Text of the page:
The secret to managing a cyber crisis


2.            Level Set with Each Stakeholder

When preparing for how to handle stakeholders, before landing in a breach situation it could be beneficial to ask, “What are the top three questions you’ll want to ask in the heat of a crisis?”

This helps in determining the stakeholders’ priorities and can manage them effectively.

3.            Be Honest

There is no doubt, eventually there will be some bad news to share during a cyber breach. Hence, honesty and transparency throughout the entire process is critical to maintaining trust with stakeholders. 

Another way to avoid unnecessary issues is to proactively prepare each of those stakeholders for what may happen in the speed and chaos of response, even if they seem far removed from your day to day security operation.

4.            Syntax Rules If You Want to Get Buy-In

When communicating about cyber prevention, awareness and hygiene, try to position policies and processes in a way that is “against the bad guy” as opposed to one that shows distrust in employees. The latter may raise privacy concerns amongst employees or make them feel as if they’re not trusted. Instead of instilling worry, encourage employees to follow guidelines in order to prevent a major attack.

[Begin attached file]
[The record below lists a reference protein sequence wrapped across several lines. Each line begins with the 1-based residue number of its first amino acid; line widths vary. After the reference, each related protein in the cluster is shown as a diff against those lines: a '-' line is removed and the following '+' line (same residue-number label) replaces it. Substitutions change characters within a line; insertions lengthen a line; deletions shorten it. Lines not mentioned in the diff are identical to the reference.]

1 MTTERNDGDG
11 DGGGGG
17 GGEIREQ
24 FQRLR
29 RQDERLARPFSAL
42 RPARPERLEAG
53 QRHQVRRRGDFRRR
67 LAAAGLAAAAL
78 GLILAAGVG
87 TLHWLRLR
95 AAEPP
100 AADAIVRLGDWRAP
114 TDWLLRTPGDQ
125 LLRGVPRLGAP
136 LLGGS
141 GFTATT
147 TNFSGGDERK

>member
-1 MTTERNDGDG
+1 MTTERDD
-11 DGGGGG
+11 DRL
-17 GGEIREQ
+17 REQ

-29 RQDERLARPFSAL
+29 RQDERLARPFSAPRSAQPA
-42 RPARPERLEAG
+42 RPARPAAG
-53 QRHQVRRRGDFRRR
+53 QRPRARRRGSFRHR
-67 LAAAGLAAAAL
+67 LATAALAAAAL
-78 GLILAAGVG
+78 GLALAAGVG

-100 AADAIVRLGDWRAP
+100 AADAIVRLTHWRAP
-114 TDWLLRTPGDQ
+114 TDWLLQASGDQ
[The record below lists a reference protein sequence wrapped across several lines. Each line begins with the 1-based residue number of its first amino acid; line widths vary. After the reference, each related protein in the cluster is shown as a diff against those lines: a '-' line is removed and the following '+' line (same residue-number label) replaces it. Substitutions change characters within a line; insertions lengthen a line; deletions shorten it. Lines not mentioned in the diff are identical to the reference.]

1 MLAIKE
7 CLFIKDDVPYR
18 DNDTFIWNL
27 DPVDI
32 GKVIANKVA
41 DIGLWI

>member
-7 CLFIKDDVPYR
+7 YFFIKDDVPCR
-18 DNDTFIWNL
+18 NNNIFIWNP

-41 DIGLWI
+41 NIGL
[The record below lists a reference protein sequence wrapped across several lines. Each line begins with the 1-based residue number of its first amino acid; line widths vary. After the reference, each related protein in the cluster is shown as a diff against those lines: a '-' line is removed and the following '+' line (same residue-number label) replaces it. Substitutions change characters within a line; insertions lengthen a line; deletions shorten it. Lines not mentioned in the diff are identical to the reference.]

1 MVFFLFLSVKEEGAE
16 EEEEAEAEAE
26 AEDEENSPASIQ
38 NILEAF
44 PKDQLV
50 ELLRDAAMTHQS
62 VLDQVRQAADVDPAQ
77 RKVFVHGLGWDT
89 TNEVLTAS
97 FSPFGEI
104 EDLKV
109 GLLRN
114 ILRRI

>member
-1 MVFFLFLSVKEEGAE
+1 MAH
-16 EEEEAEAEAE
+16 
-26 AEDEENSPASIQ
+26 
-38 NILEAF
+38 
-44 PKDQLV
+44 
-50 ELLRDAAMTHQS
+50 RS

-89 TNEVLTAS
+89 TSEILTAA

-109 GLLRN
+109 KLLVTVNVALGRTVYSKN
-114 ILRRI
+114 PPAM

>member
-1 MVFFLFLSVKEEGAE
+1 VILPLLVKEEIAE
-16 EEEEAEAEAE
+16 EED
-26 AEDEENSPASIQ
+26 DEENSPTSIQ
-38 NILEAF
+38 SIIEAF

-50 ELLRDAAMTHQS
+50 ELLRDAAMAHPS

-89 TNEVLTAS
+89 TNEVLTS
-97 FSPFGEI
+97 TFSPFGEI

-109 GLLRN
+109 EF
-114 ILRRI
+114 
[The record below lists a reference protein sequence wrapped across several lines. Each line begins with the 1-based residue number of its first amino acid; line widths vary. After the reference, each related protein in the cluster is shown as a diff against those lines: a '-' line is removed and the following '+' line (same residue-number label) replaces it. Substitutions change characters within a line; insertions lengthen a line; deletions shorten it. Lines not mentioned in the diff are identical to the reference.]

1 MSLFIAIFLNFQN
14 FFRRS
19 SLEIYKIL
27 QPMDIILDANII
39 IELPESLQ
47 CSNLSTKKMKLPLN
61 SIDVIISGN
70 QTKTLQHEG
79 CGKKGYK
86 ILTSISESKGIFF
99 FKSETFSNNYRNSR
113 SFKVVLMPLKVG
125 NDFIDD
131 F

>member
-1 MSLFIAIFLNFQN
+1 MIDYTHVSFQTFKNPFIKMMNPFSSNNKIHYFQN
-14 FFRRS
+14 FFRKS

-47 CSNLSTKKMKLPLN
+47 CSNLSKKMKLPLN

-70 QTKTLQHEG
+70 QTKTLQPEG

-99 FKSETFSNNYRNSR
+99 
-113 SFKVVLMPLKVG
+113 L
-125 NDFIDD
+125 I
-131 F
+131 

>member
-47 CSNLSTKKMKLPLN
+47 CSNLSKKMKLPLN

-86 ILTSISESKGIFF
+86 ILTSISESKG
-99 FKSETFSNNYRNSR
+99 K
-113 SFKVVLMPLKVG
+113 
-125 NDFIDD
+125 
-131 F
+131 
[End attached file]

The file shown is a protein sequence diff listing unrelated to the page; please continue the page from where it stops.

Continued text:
5.            Be a straight-shooter

Be upfront with your third-party responder about what the real objective is.

The objective is the most important piece of information you can relate to the third party responder. Some companies will have an objective of getting back up and running as soon as possible, another will want their customers put first. Depending on the end objective third party vendors will tackle the incident differently.

In the end, it is important to not let what you know get mixed up with what you think. Don’t doubt yourself and when managing the emotional response to a breach, separate the facts and what you think. Define both and steer clear from acting on the latter. Once the facts are secured then it’s time to make choices about which of the alternative possibilities to select and how you’ll act on it.

Hopefully these tips will never have to be used, but as cyber security season is well and truly amongst us. These should help you weather the storm.

Jon Ramsey is chief technology officer at SecureWorks.